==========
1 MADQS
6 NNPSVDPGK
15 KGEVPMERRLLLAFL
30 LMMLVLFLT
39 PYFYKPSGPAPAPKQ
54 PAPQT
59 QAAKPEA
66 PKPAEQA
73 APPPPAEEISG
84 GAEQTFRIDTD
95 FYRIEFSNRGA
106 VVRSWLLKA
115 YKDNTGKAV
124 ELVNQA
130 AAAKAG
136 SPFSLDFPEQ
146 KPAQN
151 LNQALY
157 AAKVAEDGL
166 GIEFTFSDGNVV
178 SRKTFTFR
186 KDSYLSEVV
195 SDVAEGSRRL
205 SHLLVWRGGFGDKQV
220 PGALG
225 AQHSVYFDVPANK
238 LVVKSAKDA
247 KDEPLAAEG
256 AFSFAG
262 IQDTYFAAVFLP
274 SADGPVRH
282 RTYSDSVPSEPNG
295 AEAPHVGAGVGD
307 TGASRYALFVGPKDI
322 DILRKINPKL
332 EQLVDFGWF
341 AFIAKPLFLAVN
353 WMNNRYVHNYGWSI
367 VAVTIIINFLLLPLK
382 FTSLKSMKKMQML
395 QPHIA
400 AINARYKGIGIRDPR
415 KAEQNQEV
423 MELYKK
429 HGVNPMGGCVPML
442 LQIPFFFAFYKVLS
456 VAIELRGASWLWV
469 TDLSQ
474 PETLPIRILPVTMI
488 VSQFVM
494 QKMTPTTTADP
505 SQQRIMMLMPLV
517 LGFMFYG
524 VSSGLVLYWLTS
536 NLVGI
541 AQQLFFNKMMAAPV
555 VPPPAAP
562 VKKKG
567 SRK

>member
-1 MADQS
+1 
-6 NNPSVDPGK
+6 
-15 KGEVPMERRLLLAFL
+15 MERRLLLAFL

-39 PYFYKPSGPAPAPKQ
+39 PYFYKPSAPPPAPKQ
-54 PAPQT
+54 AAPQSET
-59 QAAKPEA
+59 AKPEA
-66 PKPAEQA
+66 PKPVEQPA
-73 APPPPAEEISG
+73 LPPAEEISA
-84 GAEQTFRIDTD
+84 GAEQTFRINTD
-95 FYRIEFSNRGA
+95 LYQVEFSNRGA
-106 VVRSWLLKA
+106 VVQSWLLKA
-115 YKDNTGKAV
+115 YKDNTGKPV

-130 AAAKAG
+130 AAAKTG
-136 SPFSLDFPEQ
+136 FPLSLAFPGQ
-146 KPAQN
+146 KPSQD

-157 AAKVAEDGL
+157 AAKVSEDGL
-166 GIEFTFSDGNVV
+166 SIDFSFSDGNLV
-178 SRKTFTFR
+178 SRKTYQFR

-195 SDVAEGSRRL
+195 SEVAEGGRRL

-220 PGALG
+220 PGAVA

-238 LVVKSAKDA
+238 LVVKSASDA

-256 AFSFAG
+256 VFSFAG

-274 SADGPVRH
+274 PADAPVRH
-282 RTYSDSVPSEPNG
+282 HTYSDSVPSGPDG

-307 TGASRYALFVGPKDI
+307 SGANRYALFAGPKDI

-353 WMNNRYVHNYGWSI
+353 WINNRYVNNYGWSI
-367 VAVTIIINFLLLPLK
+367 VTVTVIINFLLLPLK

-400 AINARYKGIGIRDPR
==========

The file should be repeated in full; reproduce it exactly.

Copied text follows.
1 MADQS
6 NNPSVDPGK
15 KGEVPMERRLLLAFL
30 LMMLVLFLT
39 PYFYKPSGPAPAPKQ
54 PAPQT
59 QAAKPEA
66 PKPAEQA
73 APPPPAEEISG
84 GAEQTFRIDTD
95 FYRIEFSNRGA
106 VVRSWLLKA
115 YKDNTGKAV
124 ELVNQA
130 AAAKAG
136 SPFSLDFPEQ
146 KPAQN
151 LNQALY
157 AAKVAEDGL
166 GIEFTFSDGNVV
178 SRKTFTFR
186 KDSYLSEVV
195 SDVAEGSRRL
205 SHLLVWRGGFGDKQV
220 PGALG
225 AQHSVYFDVPANK
238 LVVKSAKDA
247 KDEPLAAEG
256 AFSFAG
262 IQDTYFAAVFLP
274 SADGPVRH
282 RTYSDSVPSEPNG
295 AEAPHVGAGVGD
307 TGASRYALFVGPKDI
322 DILRKINPKL
332 EQLVDFGWF
341 AFIAKPLFLAVN
353 WMNNRYVHNYGWSI
367 VAVTIIINFLLLPLK
382 FTSLKSMKKMQML
395 QPHIA
400 AINARYKGIGIRDPR
415 KAEQNQEV
423 MELYKK
429 HGVNPMGGCVPML
442 LQIPFFFAFYKVLS
456 VAIELRGASWLWV
469 TDLSQ
474 PETLPIRILPVTMI
488 VSQFVM
494 QKMTPTTTADP
505 SQQRIMMLMPLV
517 LGFMFYG
524 VSSGLVLYWLTS
536 NLVGI
541 AQQLFFNKMMAAPV
555 VPPPAAP
562 VKKKG
567 SRK

>member
-1 MADQS
+1 
-6 NNPSVDPGK
+6 
-15 KGEVPMERRLLLAFL
+15 MERRLLLAFL

-39 PYFYKPSGPAPAPKQ
+39 PYFYKPSAPPPAPKQ
-54 PAPQT
+54 AAPQSET
-59 QAAKPEA
+59 AKPEA
-66 PKPAEQA
+66 PKPVEQPA
-73 APPPPAEEISG
+73 LPPAEEISA
-84 GAEQTFRIDTD
+84 GAEQTFRINTD
-95 FYRIEFSNRGA
+95 LYQVEFSNRGA
-106 VVRSWLLKA
+106 VVQSWLLKA
-115 YKDNTGKAV
+115 YKDNTGKPV

-130 AAAKAG
+130 AAAKTG
-136 SPFSLDFPEQ
+136 FPLSLAFPGQ
-146 KPAQN
+146 KPSQD

-157 AAKVAEDGL
+157 AAKVSEDGL
-166 GIEFTFSDGNVV
+166 SIDFSFSDGNLV
-178 SRKTFTFR
+178 SRKTYQFR

-195 SDVAEGSRRL
+195 SEVAEGGRRL

-220 PGALG
+220 PGAVA

-238 LVVKSAKDA
+238 LVVKSASDA

-256 AFSFAG
+256 VFSFAG

-274 SADGPVRH
+274 PADAPVRH
-282 RTYSDSVPSEPNG
+282 HTYSDSVPSGPDG

-307 TGASRYALFVGPKDI
+307 SGANRYALFAGPKDI

-353 WMNNRYVHNYGWSI
+353 WINNRYVNNYGWSI
-367 VAVTIIINFLLLPLK
+367 VTVTVIINFLLLPLK

-400 AINARYKGIGIRDPR